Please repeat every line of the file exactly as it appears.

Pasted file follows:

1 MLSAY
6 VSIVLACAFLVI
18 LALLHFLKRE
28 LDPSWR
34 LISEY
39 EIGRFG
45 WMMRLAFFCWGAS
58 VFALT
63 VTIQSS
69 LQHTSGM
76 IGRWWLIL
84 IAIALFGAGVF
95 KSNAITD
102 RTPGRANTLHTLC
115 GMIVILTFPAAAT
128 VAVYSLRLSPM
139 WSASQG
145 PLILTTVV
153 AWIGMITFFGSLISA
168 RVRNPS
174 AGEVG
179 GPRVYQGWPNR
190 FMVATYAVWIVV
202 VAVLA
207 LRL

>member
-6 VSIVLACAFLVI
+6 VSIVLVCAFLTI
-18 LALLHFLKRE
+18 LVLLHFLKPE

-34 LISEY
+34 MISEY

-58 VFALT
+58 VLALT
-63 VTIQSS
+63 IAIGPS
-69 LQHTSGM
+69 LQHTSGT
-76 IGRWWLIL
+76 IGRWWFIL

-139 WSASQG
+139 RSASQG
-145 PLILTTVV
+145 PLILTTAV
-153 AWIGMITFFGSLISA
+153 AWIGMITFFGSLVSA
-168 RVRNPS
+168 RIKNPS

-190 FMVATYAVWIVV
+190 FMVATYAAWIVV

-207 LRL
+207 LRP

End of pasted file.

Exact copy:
1 MLSAY
6 VSIVLACAFLVI
18 LALLHFLKRE
28 LDPSWR
34 LISEY
39 EIGRFG
45 WMMRLAFFCWGAS
58 VFALT
63 VTIQSS
69 LQHTSGM
76 IGRWWLIL
84 IAIALFGAGVF
95 KSNAITD
102 RTPGRANTLHTLC
115 GMIVILTFPAAAT
128 VAVYSLRLSPM
139 WSASQG
145 PLILTTVV
153 AWIGMITFFGSLISA
168 RVRNPS
174 AGEVG
179 GPRVYQGWPNR
190 FMVATYAVWIVV
202 VAVLA
207 LRL

>member
-6 VSIVLACAFLVI
+6 VSIVLVCAFLTI
-18 LALLHFLKRE
+18 LVLLHFLKPE

-34 LISEY
+34 MISEY

-58 VFALT
+58 VLALT
-63 VTIQSS
+63 IAIGPS
-69 LQHTSGM
+69 LQHTSGT
-76 IGRWWLIL
+76 IGRWWFIL

-139 WSASQG
+139 RSASQG
-145 PLILTTVV
+145 PLILTTAV
-153 AWIGMITFFGSLISA
+153 AWIGMITFFGSLVSA
-168 RVRNPS
+168 RIKNPS

-190 FMVATYAVWIVV
+190 FMVATYAAWIVV

-207 LRL
+207 LRP